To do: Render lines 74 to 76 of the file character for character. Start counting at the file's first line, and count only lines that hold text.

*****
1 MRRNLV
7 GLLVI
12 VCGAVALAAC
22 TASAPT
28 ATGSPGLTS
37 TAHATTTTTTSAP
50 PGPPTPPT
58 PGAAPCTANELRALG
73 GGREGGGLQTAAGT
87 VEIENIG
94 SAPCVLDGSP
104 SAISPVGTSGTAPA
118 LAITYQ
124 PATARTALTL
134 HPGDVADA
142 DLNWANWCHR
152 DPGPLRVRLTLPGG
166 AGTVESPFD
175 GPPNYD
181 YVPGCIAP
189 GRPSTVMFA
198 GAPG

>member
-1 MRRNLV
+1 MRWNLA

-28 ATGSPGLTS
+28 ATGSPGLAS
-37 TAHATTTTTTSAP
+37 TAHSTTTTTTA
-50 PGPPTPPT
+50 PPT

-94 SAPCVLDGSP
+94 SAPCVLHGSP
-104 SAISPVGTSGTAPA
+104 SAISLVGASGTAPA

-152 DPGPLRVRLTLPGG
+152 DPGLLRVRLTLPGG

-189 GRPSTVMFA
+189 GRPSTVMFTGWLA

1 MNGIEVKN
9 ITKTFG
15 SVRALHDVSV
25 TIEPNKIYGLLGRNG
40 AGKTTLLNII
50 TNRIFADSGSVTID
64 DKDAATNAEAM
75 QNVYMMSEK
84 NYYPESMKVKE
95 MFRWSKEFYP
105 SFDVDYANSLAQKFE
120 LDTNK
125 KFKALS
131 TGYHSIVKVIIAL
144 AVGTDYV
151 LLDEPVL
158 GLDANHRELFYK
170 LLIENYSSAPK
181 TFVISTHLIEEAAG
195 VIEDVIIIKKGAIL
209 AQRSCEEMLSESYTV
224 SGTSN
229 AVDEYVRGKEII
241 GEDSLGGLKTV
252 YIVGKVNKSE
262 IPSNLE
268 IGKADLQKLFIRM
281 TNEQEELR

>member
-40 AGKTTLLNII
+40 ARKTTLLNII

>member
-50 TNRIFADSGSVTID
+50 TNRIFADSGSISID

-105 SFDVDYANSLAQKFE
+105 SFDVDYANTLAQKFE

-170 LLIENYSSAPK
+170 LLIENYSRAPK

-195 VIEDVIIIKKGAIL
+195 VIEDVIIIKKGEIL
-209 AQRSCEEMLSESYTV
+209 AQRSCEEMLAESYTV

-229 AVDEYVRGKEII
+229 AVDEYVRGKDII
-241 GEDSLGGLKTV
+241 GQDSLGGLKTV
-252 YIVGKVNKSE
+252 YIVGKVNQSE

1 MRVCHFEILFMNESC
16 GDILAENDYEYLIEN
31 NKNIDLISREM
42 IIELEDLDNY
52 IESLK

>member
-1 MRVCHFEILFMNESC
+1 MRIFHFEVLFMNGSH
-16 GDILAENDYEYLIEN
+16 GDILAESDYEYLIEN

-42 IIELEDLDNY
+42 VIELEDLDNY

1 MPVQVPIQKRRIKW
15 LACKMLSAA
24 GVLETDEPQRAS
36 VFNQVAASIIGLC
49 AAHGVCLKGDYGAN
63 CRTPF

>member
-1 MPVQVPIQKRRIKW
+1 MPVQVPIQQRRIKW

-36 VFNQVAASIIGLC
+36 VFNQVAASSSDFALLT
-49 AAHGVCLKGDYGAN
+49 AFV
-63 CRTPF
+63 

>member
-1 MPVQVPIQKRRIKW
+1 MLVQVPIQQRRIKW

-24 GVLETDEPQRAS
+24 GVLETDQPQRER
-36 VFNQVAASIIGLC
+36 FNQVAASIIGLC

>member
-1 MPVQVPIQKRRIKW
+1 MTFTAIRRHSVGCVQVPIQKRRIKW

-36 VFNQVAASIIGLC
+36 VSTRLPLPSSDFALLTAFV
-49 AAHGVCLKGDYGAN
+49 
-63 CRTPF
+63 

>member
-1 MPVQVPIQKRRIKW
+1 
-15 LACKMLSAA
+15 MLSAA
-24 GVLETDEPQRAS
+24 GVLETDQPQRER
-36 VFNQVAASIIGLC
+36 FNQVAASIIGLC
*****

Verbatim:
-105 SFDVDYANSLAQKFE
+105 SFDVDYANTLAQKFE

-170 LLIENYSSAPK